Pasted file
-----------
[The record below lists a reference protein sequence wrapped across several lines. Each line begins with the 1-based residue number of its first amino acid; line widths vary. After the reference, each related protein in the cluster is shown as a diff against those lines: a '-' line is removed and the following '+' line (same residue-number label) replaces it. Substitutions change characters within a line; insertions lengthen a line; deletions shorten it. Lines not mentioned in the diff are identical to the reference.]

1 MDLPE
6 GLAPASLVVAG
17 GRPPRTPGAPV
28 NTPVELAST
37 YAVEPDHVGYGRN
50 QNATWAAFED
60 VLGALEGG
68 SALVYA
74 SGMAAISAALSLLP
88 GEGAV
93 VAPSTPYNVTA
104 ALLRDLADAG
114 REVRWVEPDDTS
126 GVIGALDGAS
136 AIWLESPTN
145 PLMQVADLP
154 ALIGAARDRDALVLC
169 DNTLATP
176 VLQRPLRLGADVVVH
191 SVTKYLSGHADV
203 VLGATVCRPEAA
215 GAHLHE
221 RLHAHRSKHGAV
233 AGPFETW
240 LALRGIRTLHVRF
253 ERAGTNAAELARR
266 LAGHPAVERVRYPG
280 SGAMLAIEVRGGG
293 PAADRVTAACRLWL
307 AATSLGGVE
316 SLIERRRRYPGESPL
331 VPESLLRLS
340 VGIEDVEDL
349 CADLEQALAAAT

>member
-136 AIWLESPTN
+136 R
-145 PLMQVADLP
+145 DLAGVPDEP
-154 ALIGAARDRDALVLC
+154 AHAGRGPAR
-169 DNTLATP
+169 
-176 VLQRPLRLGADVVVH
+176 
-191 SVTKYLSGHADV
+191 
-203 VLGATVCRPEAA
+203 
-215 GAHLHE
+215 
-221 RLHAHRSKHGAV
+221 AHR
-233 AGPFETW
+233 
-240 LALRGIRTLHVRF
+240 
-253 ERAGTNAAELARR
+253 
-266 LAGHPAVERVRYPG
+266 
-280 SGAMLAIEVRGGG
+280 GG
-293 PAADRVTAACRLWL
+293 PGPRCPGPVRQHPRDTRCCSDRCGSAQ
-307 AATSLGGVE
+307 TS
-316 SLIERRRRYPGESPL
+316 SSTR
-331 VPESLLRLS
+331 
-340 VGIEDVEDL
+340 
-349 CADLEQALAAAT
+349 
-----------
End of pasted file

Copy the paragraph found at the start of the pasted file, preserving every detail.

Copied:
[The record below lists a reference protein sequence wrapped across several lines. Each line begins with the 1-based residue number of its first amino acid; line widths vary. After the reference, each related protein in the cluster is shown as a diff against those lines: a '-' line is removed and the following '+' line (same residue-number label) replaces it. Substitutions change characters within a line; insertions lengthen a line; deletions shorten it. Lines not mentioned in the diff are identical to the reference.]